April 14, 2004 |
H.L. MENCKEN, wherever he is, ought to be tickled by his current bumper crop of granddaughters. The quintessentially American tradition of journalist-columnist as individual voice and public consciousness-raiser, chronicler and gadfly is being carried forward by a phalanx of word spinners from the distaff side: Molly Ivins, Ellen Goodman, Maureen Dowd and Katha Pollitt are among the women who leap to mind.
July 9, 2012 |
It says "memoir" on the jacket of this book, and this time, it's true. Anna Quindlen has been the diarist of baby boomers, and women boomers especially, since she began writing at the age of 18 for the New York Times, where her columns won a Pulitzer Prize and whence she launched a second career as author and novelist. Quindlen helps to tidy up the word "memoir" from the grime it acquired at the hands of "memoirists" like James Frey and Margaret Seltzer, the word winding up in that fantasist's dictionary where the definition of "memoir" is "stuff I just make up. " "Lots of Candles, Plenty of Cake" is certainly her own: She turned 60 on Sunday.
August 25, 1994 |
What a treat to read a good story told by a smart, if not always likable, narrator. We meet Ellen Gulden, the young woman at the heart of Pulitzer Prize-winning columnist Anna Quindlen's provocative second novel (the best-selling "Object Lessons" was her first), soon after she's graduated from Harvard and taken a magazine job in New York.
September 13, 1998 |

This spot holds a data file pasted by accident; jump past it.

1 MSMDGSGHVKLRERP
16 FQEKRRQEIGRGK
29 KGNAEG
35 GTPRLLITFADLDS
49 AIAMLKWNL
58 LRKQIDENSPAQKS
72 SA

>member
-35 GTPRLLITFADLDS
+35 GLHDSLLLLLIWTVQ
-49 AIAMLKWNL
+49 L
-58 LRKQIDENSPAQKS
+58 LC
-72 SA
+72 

It's pouring outside and there is snow on the street. The rain is the real thing, the snow isn't. We're in the picturesque town of Morristown, N.J., specifically on Farragut Avenue, which could be Anystreet, USA. And inside Anyhouse, USA, an old white three-story wood structure, a mother and daughter are having your basic gut-wrenching, tear-shedding argument. "Don't tell me what to do, Ellen! This is still my house. And I'm still the mother in this relationship." "I know it, Mom.
April 22, 1991 |
In the suburban town of Kenwood, just on the northern border of the Bronx, Maggie Scanlon grows up as a de facto half-caste. Her mother, Constance, is a gorgeous Italian Catholic. Maggie's maternal grandfather still survives as a gardener-caretaker in a lush Italian-Catholic cemetery. But Connie has married "up" into the huge Irish-Catholic Scanlon family.
March 18, 1998 |
If Anna Quindlen were writing this story, she would begin with the details . . . The pinky gold light that for a few hours between rainstorms illuminated the lobby of the La Jolla hotel. The way the old women with their clouds of blue hair sat stiffly at the ornate mahogany table playing cards and sipping gin and tonics from tall crystal tumblers. The salt-scented air and the distant barks of sea lions lounging on the smooth rocks at the shore below . . . .